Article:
Frank Swain, who has been going deaf since he was in his twenties, had his hearing aids tweaked so that he could hear Wi-Fi fields wherever he goes. Swain wrote about the experience for New Scientist, describing what has become a regular part of his day.

In his first-person account, Swain explains why he's taken part in this experiment:

Recreating hearing is an incredibly difficult task. Unlike glasses, which simply bring the world into focus, digital hearing aids strive to recreate the soundscape, amplifying useful sound and suppressing noise. As this changes by the second, sorting one from the other requires a lot of programming.

In essence, I am listening to a computer's interpretation of the soundscape, heavily tailored to what it thinks I need to hear. I am intrigued to see how far this editorialisation of my hearing can be pushed. If I have to spend my life listening to an interpretative version of the world, what elements could I add? The data that surrounds me seems a good place to start.

As for what his day is like, Swain starts the story by saying:

I AM walking through my north London neighbourhood on an unseasonably warm day in late autumn. I can hear birds tweeting in the trees, traffic prowling the back roads, children playing in gardens and Wi-Fi leaching from their homes. Against the familiar sounds of suburban life, it is somehow incongruous and appropriate at the same time.

As I approach Turnpike Lane tube station and descend to the underground platform, I catch the now familiar gurgle of the public Wi-Fi hub, as well as the staff network beside it. On board the train, these sounds fade into silence as we burrow into the tunnels leading to central London.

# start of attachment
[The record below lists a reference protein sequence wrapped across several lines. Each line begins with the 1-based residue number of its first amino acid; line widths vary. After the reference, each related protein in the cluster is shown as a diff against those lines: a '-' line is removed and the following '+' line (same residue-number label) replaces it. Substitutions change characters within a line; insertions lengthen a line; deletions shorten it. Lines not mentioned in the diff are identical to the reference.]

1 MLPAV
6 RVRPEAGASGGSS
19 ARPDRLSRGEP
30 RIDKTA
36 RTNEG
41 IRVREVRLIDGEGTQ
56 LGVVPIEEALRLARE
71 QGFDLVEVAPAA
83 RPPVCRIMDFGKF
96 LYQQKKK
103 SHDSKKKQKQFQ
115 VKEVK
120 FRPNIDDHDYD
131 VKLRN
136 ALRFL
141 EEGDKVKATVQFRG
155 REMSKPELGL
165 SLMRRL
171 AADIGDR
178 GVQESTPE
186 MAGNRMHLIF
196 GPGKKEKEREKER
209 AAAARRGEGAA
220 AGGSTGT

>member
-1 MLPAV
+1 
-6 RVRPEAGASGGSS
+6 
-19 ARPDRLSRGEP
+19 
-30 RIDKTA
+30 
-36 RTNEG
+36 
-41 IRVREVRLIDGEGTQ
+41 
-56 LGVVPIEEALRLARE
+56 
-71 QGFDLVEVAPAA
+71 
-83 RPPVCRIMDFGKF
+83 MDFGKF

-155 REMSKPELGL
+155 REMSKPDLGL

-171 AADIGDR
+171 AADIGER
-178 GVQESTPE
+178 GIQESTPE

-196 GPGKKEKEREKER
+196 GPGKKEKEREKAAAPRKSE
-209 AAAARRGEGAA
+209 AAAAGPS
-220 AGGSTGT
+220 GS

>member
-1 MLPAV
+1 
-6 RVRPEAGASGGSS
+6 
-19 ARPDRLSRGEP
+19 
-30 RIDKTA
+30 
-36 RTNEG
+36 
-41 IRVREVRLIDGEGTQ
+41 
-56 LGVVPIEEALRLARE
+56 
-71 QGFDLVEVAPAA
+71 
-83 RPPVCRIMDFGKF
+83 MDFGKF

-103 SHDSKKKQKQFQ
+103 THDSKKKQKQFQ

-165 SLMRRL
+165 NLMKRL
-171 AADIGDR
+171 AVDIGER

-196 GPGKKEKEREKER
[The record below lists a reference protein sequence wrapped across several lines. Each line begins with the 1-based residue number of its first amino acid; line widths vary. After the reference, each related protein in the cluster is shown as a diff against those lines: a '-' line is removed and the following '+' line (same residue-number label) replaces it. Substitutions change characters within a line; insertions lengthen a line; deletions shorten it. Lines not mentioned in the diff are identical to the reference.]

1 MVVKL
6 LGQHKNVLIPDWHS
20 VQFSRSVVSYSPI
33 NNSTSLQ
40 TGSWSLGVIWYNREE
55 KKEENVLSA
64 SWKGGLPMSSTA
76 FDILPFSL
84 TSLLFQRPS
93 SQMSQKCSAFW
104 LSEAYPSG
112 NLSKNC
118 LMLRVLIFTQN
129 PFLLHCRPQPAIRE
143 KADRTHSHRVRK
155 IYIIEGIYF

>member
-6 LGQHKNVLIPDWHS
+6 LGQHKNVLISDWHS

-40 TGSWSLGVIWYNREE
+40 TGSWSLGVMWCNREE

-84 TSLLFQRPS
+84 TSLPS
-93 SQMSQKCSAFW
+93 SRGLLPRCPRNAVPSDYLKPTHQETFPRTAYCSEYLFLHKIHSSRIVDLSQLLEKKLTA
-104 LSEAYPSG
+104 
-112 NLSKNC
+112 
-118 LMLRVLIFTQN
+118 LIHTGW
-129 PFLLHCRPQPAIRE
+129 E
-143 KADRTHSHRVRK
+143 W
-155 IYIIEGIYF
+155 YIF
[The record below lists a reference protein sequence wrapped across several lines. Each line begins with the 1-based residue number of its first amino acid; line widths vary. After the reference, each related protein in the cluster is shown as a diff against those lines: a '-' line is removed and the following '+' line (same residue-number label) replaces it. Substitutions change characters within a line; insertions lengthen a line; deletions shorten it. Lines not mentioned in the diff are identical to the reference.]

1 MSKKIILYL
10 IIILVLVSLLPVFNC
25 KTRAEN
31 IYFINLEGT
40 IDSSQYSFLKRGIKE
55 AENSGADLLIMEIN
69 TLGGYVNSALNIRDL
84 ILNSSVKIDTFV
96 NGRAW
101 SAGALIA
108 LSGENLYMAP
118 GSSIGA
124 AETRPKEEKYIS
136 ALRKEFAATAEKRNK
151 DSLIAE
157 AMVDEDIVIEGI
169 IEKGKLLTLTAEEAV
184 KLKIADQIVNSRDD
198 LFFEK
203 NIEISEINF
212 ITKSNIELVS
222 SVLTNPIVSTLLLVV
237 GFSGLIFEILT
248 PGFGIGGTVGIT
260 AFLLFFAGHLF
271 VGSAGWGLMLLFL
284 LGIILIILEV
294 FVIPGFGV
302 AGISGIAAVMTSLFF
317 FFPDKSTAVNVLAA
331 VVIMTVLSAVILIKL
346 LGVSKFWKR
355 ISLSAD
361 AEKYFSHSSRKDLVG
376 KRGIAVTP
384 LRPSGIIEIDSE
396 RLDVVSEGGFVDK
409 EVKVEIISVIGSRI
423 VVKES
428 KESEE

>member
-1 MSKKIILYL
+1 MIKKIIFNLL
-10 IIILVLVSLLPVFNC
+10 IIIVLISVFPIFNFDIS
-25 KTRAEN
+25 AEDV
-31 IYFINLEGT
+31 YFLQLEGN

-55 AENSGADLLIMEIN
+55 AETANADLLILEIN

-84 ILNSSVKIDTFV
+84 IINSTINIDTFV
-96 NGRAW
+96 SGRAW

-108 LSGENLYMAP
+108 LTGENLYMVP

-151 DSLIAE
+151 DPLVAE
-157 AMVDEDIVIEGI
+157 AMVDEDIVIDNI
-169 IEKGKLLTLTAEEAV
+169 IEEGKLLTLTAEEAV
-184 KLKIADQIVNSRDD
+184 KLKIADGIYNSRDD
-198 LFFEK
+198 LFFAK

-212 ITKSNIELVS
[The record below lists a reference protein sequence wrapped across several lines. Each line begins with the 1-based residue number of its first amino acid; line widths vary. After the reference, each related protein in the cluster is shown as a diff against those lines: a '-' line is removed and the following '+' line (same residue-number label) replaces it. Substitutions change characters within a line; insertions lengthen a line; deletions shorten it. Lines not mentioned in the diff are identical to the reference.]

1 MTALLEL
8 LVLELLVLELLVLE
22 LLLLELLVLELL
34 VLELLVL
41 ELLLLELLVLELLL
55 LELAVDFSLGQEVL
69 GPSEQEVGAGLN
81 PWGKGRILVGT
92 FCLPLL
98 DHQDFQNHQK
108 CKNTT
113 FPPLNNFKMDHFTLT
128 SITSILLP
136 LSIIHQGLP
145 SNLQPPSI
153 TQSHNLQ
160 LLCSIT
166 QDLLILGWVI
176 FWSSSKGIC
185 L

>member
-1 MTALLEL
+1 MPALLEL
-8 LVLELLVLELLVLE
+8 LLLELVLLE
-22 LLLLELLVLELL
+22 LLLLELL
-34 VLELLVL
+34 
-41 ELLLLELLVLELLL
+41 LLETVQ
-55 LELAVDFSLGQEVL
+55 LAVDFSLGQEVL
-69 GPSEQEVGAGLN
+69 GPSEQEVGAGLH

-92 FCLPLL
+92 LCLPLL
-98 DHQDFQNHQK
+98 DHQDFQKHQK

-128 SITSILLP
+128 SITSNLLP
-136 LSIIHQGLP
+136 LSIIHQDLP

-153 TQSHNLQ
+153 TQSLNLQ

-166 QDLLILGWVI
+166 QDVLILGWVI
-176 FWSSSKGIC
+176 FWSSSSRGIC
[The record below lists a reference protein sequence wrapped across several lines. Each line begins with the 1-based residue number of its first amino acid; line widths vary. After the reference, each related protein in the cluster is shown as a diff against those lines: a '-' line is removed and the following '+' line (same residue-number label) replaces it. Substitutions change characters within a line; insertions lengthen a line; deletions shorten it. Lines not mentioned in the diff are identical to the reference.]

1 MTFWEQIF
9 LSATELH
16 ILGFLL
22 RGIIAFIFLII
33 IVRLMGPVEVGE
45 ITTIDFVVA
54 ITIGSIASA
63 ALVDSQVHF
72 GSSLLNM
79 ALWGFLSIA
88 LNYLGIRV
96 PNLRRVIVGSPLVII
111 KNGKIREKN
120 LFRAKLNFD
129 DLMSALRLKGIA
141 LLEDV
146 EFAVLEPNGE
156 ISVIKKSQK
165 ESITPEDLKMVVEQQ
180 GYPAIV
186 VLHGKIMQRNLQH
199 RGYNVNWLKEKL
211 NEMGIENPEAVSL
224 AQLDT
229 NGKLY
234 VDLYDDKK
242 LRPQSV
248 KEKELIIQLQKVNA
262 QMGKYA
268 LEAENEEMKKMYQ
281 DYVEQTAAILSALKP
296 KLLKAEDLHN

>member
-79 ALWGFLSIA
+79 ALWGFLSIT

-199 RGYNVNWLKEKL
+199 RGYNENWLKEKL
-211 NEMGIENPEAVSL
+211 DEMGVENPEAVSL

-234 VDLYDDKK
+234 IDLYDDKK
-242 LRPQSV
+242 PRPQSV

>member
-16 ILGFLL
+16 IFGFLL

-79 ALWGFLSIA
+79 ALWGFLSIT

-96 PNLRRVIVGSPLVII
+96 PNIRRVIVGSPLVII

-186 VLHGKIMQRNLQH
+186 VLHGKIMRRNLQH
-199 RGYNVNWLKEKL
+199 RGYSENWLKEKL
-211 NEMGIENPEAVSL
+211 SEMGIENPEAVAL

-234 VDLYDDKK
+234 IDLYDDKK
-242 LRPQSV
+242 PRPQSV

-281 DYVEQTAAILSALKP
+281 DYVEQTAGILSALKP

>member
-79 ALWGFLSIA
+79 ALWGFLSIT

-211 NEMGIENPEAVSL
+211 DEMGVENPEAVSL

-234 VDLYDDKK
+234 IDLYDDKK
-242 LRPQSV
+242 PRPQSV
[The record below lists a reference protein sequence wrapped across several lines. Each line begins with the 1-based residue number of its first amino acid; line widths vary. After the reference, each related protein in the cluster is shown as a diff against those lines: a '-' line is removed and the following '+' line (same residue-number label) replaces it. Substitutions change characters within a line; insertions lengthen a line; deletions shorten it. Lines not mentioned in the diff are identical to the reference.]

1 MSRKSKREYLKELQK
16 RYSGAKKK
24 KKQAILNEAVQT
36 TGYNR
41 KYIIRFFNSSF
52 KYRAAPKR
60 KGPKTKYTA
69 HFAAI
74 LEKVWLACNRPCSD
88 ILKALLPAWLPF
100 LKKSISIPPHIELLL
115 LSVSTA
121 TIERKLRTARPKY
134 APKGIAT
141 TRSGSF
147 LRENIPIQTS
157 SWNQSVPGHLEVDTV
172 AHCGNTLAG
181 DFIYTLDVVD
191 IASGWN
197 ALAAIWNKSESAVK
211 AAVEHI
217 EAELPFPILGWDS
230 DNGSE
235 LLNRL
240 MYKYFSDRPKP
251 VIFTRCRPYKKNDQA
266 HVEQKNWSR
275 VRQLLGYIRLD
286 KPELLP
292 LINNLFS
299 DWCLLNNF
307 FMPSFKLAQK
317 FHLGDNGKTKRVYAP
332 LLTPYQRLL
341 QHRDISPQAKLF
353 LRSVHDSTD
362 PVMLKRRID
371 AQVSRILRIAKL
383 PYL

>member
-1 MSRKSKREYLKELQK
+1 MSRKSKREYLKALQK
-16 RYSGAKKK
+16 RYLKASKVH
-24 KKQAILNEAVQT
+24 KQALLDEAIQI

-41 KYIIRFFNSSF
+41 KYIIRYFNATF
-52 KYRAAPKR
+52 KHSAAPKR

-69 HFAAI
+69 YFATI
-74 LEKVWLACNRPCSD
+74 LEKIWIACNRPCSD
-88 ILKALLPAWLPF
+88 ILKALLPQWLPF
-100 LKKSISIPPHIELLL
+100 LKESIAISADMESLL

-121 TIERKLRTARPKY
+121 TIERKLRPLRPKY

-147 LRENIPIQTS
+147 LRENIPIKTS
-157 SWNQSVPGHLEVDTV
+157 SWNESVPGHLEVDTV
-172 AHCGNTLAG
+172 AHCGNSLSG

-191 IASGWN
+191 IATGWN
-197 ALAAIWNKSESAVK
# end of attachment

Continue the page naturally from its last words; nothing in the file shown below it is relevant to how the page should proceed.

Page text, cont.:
And he continues on to describe how he got here:

I have been able to hear these fields since last week. This wasn't the result of a sudden mutation or years of transcendental meditation, but an upgrade to my hearing aids. With a grant from Nesta, the UK innovation charity, sound artist Daniel Jones and I built Phantom Terrains, an experimental tool for making Wi-Fi fields audible.

Our modern world is suffused with data. Since radio towers began climbing over towns and cities in the early 20th century, the air has grown thick with wireless communication, the platform on which radio, television, cellphones, satellite broadcasts, Wi-Fi, GPS, remote controls and hundreds of other technologies rely. And yet, despite wireless communication becoming a ubiquitous presence in modern life, the underlying infrastructure has remained largely invisible.

Every day, we use it to read the news, chat to friends, navigate through cities, post photos to our social networks and call for help. These systems make up a huge and integral part of our lives, but the signals that support them remain intangible. If you have ever wandered in circles to find a signal for your cellphone, you will know what I mean.

Phantom Terrains opens the door to this world to a small degree by tuning into these fields. Running on a hacked iPhone, the software exploits the inbuilt Wi-Fi sensor to pick up details about nearby fields: router name, signal strength, encryption and distance. This wasn't easy. Reams of cryptic variables and numerical values had to be decoded by changing the settings of our test router and observing the effects.

Read the whole thing, including how Swain sees this as the aural version of Google Glass, at New Scientist.

Top image: Ear by Simon James/flickr/cc by-SA 2.0